(Note: This is a Canadian company that reports using Canadian dollars unless otherwise noted.)
Advantage Energy (OTCPK:AAVVF) is one of the few managements that detail why Tier 1 acreage is not declining. There is a steady addition to Tier 1 acreage all the time as technology continues to advance to make more acreage desirable or even commercial. The result is that most of the industry has at least as many locations to drill over time as was the case in the recent past or even currently. There seems to be no end in sight to all the possible improvements that lie ahead in the future. Should that remain the case, then mankind will have all the access it needs to oil and natural gas production for the foreseeable future.
As shown above this is an annual summary of a process that is ongoing throughout the industry. What happens is that continuing improvements result in more recoverable production as well as more intervals becoming commercial.
The thing to remember about unconventional is that it is a relatively young part of the industry. Therefore, a lot of recovery numbers tend to be very low percentages compared to older established methods. That means that there is still relatively a lot of oil in place that can be recovered as the industry keeps “moving forward”. Even conventional benefits from this process to continually recover more oil.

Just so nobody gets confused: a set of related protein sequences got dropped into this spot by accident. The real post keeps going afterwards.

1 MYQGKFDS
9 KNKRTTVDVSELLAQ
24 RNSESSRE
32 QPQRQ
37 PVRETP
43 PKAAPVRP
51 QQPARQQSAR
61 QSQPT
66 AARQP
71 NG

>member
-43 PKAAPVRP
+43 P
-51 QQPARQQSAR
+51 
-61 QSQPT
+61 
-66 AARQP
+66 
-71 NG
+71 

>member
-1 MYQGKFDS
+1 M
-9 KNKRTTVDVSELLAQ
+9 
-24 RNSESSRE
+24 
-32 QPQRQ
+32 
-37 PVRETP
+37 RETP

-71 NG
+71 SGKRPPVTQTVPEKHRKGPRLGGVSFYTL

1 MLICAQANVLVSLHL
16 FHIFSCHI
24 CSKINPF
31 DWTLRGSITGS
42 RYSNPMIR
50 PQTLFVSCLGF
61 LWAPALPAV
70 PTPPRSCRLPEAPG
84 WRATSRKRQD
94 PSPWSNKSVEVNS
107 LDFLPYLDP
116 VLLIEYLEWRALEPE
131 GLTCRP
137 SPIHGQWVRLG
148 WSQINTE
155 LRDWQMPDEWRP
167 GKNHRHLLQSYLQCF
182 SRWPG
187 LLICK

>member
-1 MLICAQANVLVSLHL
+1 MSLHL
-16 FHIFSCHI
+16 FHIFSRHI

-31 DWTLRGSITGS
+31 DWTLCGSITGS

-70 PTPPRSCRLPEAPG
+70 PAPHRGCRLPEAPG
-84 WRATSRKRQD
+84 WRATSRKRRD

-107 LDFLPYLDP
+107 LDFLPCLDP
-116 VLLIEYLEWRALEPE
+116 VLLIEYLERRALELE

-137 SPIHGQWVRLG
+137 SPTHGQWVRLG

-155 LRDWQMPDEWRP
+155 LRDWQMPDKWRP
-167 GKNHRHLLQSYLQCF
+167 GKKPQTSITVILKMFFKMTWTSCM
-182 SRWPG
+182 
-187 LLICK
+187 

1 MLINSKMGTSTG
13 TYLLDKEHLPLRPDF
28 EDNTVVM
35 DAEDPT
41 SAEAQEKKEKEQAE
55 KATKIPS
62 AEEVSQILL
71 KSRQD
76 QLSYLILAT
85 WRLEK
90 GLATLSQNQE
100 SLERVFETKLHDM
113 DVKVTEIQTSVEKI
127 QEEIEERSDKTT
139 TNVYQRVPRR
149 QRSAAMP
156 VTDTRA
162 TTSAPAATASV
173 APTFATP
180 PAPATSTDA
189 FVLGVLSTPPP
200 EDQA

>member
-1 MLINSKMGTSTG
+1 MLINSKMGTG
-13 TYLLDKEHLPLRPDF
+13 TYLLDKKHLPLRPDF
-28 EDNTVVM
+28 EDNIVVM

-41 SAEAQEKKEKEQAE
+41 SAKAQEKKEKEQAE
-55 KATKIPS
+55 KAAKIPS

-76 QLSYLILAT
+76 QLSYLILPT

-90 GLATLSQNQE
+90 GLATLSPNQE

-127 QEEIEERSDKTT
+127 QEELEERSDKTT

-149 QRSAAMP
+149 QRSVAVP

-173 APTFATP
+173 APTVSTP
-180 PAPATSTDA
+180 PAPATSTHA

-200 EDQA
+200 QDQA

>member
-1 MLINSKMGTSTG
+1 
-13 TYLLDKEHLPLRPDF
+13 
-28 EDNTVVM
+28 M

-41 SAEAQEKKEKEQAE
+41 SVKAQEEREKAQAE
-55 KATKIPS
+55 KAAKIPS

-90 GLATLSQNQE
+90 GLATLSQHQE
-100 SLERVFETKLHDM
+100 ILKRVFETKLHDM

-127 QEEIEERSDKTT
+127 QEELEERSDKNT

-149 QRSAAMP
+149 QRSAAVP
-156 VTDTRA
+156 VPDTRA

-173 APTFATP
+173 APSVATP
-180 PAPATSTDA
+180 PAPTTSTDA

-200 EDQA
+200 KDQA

As is typical with a relatively young part to this industry, rapid progress is being made. In the lower right-hand-corner graph, an observer can see where initial production has more than doubled over the years shown. This has led to more recoverable product. It has also lowered the company cost because there is more recoverable resource while the cost shown in the graph above declines at the same time more product is recovered.
What is not realized by many is a treadmill results wherein many companies budget improvements without yet having proof of those improvements. Several managements state that they know that costs have to decline by a certain amount (and production has to improve) just to maintain their competitive position.
Sometimes, one basin makes “a big jump” that makes that basin the next cost leader or production leader. The leading basin has switched several times since I began following this industry. It is likely to continue to happen in the future.
This management announced a “discovery” a few years back that involved the Middle Montney. Advantage remains primarily a dry gas Canadian producer to this day. However, technology advanced to the point that liquids rich intervals of the company leases are now commercial. Therefore, there is a slow transition by management to add liquids rich production which will allow profitability under a wider variety of future industry pricing scenarios.
Many of the blank spaces where there are no wells or spaces which show other operator wells are likely potential future targets. Too many investors rely upon the reserve report (which requires a good deal more certainty) to realize that many of these companies literally have decades of reserve to produce. Much of the producing acreage many of us review today has been producing long before we were around and will likely be producing long after we are gone. All that will change is the production techniques and likely the intervals produced.